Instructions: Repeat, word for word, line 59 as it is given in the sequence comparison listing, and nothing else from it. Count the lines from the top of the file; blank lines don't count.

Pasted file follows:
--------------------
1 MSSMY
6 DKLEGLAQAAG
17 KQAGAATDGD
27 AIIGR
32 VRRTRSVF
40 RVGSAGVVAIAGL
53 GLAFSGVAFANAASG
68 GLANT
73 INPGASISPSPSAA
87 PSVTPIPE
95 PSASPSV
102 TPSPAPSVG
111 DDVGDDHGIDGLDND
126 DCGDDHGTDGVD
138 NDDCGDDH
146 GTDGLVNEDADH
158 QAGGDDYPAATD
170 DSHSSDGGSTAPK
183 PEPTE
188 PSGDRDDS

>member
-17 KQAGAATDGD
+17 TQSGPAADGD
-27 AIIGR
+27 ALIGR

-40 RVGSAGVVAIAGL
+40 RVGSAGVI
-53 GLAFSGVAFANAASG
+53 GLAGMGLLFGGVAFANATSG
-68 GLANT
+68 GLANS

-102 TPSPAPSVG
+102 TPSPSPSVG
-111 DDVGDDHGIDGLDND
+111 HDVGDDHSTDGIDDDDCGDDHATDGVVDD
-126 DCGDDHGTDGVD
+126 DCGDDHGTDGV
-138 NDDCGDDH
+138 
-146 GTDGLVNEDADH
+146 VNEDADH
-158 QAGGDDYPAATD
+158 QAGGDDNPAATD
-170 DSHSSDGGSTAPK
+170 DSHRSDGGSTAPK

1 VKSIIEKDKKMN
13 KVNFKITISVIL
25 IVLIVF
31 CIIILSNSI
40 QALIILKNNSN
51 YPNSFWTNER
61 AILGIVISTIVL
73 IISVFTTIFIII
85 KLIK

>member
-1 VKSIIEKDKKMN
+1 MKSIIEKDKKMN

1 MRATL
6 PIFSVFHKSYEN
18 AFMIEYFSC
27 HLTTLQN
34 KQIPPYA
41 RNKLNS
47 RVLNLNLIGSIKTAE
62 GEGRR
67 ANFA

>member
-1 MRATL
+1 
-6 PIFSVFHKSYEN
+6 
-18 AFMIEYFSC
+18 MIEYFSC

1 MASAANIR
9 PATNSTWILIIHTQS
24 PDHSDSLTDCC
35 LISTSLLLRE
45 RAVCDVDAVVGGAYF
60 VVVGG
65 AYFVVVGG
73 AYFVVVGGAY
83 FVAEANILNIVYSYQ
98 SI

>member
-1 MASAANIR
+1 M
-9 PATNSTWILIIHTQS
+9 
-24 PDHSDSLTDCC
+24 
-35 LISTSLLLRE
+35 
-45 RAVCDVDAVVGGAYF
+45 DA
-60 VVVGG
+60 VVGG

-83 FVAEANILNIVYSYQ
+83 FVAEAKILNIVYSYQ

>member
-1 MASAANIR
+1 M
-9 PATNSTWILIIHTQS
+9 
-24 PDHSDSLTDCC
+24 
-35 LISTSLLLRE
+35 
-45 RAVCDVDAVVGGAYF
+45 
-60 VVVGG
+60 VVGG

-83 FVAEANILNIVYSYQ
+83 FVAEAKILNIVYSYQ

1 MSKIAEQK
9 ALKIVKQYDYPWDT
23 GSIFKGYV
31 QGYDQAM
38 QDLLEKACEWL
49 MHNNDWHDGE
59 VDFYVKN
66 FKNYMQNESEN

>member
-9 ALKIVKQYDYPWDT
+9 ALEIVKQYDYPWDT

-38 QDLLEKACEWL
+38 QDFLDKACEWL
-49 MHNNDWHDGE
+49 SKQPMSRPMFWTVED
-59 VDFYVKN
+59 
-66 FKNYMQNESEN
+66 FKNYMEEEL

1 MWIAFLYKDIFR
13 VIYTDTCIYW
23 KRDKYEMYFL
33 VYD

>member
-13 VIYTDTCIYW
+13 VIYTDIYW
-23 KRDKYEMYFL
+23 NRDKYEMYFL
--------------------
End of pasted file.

6 PIFSVFHKSYEN